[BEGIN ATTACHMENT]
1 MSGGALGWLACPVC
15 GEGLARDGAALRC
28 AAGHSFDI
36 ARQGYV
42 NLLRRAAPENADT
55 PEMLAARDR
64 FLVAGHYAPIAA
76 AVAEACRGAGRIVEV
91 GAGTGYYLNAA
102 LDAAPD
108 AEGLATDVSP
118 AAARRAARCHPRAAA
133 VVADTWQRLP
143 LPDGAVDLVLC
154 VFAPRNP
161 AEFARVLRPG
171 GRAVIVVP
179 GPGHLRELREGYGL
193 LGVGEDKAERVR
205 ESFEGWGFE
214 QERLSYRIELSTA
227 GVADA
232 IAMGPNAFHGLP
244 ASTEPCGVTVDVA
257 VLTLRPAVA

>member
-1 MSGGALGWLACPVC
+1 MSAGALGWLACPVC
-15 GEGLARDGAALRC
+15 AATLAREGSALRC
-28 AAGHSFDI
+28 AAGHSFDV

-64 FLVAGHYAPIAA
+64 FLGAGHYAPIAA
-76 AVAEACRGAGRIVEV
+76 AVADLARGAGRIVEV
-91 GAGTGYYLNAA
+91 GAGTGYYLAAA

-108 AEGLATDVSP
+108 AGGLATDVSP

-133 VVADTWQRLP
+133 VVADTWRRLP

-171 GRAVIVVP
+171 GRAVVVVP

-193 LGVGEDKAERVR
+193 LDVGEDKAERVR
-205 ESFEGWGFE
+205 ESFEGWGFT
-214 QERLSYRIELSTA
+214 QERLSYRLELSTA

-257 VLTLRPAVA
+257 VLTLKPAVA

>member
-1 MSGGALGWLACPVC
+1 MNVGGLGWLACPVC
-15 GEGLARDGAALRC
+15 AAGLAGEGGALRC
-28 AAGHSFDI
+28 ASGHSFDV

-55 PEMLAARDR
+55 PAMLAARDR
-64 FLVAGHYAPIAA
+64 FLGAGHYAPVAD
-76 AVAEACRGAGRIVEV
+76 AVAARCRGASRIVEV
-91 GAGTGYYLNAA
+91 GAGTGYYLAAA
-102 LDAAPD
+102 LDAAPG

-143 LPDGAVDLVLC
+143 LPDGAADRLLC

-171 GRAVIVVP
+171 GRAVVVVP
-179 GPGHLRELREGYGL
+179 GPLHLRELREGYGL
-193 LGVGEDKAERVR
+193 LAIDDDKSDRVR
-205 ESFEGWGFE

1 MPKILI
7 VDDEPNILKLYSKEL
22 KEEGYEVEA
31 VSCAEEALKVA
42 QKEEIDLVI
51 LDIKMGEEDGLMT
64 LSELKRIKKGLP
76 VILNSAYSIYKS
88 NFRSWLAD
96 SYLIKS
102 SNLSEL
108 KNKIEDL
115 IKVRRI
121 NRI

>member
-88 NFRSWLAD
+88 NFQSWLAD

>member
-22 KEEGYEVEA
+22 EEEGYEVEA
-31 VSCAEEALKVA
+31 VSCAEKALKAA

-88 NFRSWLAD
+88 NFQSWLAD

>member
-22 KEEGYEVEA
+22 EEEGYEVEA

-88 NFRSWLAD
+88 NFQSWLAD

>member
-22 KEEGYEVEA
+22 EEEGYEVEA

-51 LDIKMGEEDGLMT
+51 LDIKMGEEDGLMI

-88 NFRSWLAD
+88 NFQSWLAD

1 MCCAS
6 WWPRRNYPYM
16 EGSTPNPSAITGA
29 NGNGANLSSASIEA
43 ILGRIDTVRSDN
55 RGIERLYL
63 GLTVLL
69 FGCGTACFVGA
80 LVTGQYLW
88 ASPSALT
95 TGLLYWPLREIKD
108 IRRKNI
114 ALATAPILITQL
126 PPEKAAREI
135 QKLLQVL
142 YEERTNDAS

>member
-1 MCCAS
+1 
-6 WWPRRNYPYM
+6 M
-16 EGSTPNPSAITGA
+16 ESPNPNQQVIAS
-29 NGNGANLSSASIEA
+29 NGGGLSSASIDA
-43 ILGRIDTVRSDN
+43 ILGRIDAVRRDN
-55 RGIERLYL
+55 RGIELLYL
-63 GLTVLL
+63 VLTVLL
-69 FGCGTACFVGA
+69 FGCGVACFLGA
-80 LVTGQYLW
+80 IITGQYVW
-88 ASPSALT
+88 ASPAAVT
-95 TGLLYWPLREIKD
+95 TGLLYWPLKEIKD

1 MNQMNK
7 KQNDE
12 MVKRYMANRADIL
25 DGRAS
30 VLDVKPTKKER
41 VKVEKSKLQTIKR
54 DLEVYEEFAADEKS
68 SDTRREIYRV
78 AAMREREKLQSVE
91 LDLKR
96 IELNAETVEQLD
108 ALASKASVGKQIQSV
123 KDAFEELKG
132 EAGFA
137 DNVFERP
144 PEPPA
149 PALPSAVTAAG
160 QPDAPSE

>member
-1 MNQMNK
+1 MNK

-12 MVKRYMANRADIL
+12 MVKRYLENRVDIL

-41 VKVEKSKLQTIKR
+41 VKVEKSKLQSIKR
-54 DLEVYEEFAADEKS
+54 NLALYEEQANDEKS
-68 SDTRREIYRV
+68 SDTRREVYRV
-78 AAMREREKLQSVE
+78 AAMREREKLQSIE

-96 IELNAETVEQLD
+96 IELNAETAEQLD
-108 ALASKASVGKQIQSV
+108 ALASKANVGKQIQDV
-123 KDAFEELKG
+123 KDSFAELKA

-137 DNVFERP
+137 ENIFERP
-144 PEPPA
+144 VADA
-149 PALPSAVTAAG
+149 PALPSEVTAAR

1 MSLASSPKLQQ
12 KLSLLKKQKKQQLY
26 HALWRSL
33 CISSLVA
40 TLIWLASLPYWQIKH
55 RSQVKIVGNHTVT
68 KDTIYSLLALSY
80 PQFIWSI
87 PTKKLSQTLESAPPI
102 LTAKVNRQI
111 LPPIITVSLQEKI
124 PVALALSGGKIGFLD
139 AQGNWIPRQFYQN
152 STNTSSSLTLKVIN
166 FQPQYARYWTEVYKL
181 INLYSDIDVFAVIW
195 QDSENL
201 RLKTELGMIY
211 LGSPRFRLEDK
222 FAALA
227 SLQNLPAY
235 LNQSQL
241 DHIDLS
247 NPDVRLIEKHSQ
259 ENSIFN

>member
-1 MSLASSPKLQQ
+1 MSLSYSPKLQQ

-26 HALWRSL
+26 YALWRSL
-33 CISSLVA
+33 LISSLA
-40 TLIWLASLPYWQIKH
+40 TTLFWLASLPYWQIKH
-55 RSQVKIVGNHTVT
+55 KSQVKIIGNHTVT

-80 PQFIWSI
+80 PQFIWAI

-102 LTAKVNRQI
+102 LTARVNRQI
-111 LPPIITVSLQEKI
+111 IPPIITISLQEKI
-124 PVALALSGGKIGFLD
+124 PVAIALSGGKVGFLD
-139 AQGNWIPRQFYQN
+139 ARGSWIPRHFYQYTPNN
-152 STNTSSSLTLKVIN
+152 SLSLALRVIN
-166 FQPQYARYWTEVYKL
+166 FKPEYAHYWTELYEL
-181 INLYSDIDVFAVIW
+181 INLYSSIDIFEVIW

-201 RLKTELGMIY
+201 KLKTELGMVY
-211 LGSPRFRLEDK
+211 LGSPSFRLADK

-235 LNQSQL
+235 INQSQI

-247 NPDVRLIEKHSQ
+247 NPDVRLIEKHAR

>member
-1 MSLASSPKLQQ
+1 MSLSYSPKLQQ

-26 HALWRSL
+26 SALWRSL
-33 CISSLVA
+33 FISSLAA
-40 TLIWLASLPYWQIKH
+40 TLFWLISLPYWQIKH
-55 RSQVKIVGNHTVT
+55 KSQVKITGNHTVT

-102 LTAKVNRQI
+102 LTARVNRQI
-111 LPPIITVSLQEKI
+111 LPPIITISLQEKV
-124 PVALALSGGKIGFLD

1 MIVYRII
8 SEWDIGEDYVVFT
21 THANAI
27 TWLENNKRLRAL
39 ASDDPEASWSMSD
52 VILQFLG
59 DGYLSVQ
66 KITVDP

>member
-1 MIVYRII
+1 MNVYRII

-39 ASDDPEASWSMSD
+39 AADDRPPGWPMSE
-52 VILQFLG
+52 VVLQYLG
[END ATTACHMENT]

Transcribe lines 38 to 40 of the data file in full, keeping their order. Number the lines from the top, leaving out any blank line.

+91 GAGTGYYLAAA

-108 AEGLATDVSP
+108 AGGLATDVSP